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    ABSTRACT: The size and scope of cutting-edge scientific simulations are growing much faster than the I/O subsystems of their runtime environments, not only making I/O the primary bottleneck, but also consuming space that pushes the storage capacities of many computing facilities. These problems are exacerbated by the need to perform data-intensive analytics applications, such as querying the dataset by variable and spatio-temporal constraints, for what current database technologies commonly build query indices of size greater than that of the raw data. To help solve these problems, we present a parallel query-processing engine that can handle both range queries and queries with spatio-temporal constraints, on B-spline compressed data with user-controlled accuracy. Our method adapts to widening gaps between computation and I/O performance by querying on compressed metadata separated into bins by variable values, utilizing Hilbert space-filling curves to optimize for spatial constraints and aggregating data access to improve locality of per-bin stored data, reducing the false positive rate and latency bound I/O operations (such as seek) substantially. We show our method to be efficient with respect to storage, computation, and I/O compared to existing database technologies optimized for query processing on scientific data.
    Parallel & Distributed Processing Symposium (IPDPS), 2012 IEEE 26th International; 01/2012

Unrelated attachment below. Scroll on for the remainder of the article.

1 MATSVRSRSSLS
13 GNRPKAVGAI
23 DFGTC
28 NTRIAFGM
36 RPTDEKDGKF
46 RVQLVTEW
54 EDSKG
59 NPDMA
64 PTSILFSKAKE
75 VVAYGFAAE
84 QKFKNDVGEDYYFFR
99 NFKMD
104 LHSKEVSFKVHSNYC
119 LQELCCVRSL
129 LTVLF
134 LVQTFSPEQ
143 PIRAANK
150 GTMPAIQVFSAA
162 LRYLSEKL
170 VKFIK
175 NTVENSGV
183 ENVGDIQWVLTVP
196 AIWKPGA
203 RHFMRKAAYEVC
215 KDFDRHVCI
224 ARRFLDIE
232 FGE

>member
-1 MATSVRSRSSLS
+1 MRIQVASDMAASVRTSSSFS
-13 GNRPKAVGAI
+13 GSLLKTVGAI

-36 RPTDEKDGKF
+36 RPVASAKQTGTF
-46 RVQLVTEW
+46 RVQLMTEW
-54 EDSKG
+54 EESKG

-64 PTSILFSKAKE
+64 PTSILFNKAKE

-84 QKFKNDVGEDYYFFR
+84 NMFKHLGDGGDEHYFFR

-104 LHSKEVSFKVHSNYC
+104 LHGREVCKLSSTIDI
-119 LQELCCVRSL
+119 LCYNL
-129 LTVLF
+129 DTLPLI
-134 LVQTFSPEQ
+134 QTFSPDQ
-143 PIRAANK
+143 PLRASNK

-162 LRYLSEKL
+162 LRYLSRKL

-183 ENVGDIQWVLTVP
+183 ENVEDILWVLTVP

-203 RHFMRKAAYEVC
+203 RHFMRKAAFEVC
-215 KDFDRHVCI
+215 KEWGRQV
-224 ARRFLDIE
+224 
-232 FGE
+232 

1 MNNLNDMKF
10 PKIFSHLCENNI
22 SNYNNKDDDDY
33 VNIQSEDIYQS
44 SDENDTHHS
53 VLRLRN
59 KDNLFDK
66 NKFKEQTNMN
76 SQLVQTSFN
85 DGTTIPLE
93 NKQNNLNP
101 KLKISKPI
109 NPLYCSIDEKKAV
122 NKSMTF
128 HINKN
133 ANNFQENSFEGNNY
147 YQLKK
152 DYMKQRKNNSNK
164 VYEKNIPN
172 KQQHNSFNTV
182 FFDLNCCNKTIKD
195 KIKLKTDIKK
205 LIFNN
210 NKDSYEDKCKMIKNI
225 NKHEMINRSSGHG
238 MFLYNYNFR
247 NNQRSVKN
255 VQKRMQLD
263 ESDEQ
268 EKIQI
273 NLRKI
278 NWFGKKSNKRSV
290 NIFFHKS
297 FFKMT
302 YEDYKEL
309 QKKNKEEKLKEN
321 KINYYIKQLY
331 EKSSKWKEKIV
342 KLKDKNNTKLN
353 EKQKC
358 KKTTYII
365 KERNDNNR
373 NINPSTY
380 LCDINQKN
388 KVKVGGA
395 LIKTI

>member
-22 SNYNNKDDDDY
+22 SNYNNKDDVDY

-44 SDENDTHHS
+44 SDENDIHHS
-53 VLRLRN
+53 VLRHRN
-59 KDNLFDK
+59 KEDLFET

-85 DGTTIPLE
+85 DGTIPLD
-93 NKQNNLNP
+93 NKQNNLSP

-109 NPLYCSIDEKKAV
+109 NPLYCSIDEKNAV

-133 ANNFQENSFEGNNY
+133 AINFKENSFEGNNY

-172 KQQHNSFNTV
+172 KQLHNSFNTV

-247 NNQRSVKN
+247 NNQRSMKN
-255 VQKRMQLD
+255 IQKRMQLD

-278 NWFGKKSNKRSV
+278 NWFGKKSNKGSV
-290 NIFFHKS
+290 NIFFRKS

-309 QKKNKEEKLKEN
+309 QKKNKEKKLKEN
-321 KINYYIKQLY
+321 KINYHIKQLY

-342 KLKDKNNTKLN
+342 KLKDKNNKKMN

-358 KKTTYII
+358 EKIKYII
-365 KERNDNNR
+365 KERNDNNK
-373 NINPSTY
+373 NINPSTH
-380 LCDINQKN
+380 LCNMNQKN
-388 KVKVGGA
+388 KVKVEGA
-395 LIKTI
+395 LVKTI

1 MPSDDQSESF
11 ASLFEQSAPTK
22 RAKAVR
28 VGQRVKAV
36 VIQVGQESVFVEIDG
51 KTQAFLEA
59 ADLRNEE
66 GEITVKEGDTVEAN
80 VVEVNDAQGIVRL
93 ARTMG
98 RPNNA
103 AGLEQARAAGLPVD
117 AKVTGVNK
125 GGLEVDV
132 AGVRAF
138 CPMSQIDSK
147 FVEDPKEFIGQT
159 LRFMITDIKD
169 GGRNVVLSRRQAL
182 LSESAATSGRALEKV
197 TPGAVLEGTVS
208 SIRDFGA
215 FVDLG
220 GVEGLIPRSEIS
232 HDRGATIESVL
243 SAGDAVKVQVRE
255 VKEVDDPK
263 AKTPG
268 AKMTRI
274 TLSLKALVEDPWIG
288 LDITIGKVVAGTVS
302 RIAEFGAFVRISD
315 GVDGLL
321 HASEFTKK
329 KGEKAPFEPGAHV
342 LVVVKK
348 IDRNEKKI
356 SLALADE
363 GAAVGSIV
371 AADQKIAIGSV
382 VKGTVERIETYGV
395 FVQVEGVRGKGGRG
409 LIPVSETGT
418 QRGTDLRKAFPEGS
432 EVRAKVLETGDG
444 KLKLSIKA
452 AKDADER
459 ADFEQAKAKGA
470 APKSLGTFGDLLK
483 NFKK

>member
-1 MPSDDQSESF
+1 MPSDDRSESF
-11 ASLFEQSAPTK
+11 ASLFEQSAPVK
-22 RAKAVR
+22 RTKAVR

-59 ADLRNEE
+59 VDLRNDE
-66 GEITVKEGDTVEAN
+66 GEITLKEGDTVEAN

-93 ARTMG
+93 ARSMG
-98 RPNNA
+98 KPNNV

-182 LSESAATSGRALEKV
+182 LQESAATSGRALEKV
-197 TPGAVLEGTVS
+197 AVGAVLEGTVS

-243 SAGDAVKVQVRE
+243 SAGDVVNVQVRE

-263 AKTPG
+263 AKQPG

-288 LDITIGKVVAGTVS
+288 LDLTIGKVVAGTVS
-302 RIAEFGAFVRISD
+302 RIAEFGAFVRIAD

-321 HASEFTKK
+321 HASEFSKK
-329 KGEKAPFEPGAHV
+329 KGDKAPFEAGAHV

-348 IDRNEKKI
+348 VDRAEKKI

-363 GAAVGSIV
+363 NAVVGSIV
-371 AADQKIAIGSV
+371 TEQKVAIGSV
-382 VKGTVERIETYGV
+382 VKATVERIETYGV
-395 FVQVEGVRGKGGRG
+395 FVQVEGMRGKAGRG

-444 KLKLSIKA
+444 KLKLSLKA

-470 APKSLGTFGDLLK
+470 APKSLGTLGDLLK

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    ABSTRACT: The nature of transport of hot ions is studied in the presence of microturbulence generated by the trapped electron mode in a Tokamak using massively parallel, first principle based global nonlinear gyrokinetic simulation, and with the help of a passive tracer method. Passing and trapped hot ions are observed to exhibit inverse and inverse square scaling with energy, while those with isotropic pitch distribution are found to exhibit inverse dependence on energy. For all types of hot ions, namely, isotropic, passing, and trapped, the radial transport appears to be subdiffusive for the parameters considered.
    Physics of Plasmas 11/2011; 18(11):112510-112510-9. · 2.25 Impact Factor
  • W. X. Wang, S. Ethier
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    ABSTRACT: Global gyrokinetic simulations show that ion temperature gradient (ITG) and trapped electron mode (TEM) turbulence can drive a significant parallel current in meso-scale (zonal current). The underlying dynamics is closely related to nonlinear plasma flow generation [1] by turbulent residual stress [2]. However, unlike toroidal momentum which is mostly carried by ions, the turbulent current is mainly carried by electrons in the laboratory frame, and shows finer radial scale in comparison with poloidal and toroidal zonal flows. In both collisonless TEM and ITG turbulence, substantial electron current is first generated in the positive direction of magnetic field and remains quasi-stationary in post-saturation phase. The current generation by turbulence exhibits the similar characteristic dependence on plasma parameters as that of plasma flow generation [3]. Specifically, it increases with pressure gradient, decreases with equilibrium current Ip and increases with the radial variation of safety factor. Also discussed are interesting phase space structures between TEM and ITG turbulence driven current to elucidate the roles of resonant and non-resonant electrons. In collaboration with T. S. Hahm, P. H. Diamond (UCSD), F. L. Hinton (UCSD), A. H. Boozer (Columbia U.), G. Rewoldt, W. M. Tang and W. W. Lee. [1] W. X. Wang et al., Phys. Plasmas 17, 072511 (2010). [2] P. H. Diamond et al., Phys. Plasmas 15, 012303 (2008). [3] W. X. Wang et al., Phys. Rev. Lett. 106, 085001 (2011).
    11/2011;
  • W. W. Lee, S. Ethier, R. Ganesh